Windows 11 is already getting some useful third-party apps – including one that ditches the new Start menu – and another fresh piece of software now promises to optimize the operating system, remove bloatware, and more.
This (unofficial) suite of tools is called ThisIsWin11 and it offers a convenient way in which to fine-tune the OS right off the bat, even for those unfamiliar with Windows 11. In fact, for the uninitiated the app comes complete with an introduction to the new OS, taking you through optimizing the system step-by-step.
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That includes giving you an overview of pre-installed apps and letting you easily remove any you don’t want, and then configuring various settings – like enabling Dark Mode, or disabling new features like snap assist – with a minimum of fuss.
There are also set profiles, including a gaming one which “adjust[s] some Windows 11 settings for a better gaming experience” according to the dev, and a Windows 10 profile that applies settings to left-align the Start menu, and disable various Windows 11 features like widgets. Essentially, it allows those who hanker for Windows 10 to go back to a more familiar interface.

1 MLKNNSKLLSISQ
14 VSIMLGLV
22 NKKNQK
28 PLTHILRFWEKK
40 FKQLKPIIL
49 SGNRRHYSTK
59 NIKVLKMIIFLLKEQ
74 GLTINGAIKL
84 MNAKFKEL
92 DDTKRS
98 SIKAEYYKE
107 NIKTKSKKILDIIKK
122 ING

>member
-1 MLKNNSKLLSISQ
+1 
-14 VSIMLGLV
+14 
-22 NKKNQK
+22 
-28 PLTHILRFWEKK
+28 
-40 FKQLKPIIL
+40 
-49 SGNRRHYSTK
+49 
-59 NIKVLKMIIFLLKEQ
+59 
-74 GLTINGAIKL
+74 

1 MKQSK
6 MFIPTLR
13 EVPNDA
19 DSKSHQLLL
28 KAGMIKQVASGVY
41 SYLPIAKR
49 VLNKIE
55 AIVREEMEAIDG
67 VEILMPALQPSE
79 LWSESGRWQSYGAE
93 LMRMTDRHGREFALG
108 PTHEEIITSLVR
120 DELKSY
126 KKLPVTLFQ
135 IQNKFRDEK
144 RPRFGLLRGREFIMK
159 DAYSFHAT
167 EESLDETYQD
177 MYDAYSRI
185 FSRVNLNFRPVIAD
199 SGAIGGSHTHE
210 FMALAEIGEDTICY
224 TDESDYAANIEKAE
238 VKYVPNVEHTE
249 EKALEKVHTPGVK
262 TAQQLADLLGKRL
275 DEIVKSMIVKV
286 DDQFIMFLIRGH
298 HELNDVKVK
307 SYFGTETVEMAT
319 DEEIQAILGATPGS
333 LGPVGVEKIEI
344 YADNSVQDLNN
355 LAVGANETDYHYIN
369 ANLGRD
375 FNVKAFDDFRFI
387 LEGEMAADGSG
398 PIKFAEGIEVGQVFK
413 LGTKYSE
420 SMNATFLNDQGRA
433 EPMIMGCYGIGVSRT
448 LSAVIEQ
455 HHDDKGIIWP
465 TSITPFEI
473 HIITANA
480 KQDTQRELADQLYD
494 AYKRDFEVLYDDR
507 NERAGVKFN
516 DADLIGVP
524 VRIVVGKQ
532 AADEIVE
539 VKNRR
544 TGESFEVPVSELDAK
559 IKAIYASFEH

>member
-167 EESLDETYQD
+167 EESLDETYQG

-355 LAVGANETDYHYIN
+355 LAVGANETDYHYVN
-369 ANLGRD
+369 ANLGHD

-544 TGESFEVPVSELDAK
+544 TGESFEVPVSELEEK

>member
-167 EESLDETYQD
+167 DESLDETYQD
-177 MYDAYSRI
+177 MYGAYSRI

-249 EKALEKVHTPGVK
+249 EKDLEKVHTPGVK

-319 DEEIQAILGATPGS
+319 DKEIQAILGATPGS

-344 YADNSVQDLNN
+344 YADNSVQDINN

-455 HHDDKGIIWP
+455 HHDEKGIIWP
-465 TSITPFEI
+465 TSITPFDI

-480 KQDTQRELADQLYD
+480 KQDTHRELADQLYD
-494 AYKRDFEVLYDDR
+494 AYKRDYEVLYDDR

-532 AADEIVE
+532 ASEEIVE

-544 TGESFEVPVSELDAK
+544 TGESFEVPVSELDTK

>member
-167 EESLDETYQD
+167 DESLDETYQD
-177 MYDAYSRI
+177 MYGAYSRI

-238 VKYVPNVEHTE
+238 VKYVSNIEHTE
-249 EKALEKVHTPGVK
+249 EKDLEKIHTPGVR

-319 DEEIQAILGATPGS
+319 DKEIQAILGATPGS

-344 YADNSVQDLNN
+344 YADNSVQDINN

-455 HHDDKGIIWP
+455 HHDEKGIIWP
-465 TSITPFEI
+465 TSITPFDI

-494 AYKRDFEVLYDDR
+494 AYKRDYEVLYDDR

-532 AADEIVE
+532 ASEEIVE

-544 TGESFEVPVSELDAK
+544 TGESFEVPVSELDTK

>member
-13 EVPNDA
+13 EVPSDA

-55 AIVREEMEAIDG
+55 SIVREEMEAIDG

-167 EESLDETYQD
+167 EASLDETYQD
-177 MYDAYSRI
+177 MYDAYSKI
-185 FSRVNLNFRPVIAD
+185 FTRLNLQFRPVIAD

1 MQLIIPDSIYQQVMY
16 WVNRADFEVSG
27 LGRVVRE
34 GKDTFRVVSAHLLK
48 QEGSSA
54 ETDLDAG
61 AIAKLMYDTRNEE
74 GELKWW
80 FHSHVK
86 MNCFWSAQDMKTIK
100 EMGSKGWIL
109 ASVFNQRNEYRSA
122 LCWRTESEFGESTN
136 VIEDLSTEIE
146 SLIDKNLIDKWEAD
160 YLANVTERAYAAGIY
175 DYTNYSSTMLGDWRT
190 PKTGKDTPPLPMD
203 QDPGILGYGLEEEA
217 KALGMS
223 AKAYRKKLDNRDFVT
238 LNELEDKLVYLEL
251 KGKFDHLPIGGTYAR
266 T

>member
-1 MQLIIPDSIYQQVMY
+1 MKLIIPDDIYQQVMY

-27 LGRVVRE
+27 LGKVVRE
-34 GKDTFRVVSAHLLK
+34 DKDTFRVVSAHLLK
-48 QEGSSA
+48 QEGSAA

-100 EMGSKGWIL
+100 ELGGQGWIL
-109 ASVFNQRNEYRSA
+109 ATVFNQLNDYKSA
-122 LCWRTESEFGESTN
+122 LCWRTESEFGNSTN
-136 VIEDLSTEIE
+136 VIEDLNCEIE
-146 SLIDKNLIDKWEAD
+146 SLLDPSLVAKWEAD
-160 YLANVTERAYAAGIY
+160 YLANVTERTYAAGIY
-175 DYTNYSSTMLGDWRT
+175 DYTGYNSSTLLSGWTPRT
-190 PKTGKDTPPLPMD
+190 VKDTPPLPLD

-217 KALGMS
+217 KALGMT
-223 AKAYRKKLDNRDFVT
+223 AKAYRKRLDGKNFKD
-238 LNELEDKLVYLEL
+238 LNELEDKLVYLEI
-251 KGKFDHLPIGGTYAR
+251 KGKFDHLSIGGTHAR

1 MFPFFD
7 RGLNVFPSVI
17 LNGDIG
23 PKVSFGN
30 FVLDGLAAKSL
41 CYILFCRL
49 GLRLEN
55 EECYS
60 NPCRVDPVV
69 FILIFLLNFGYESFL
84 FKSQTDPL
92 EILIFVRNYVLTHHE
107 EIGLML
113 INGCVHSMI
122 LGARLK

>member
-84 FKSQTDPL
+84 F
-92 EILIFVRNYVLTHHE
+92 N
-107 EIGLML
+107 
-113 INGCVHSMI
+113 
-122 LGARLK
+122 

All these options are certainly useful, and there’s a whole lot of functionality packed into ThisIsWin11 by all accounts. The developer has previously built apps for Windows 10, including one to remove bloatware (Bloatbox).
Analysis: Still early days yet
It’s pretty handy to have a freebie app that facilitates the configuration of Windows 11 settings by the bucketful in one simple process, and more besides.
However, obviously be careful around unofficial third-party software which is still in the early stages of development. While the developer says the app has left ‘preview status’ and is obviously now released, it’s only a couple of weeks old, and still on version 0.70.
Given that it’s still an early version, and Windows 11 itself is in beta, who knows if you might encounter some nasty glitches when this app is doing its configuration thing (or there’s also the prospect that optimization measures may not perform as expected). It goes without saying that you almost certainly won’t be using a Windows 11 testbed system for your daily work (or serious use) anyway, but be prepared for the possibility of things going awry at any rate.
In short, this looks to be a useful – if rough around the edges at this point – tool, but it’s still early days for ThisIsWin11, and we’d temper any expectations with that in mind.
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Via Tom’s Hardware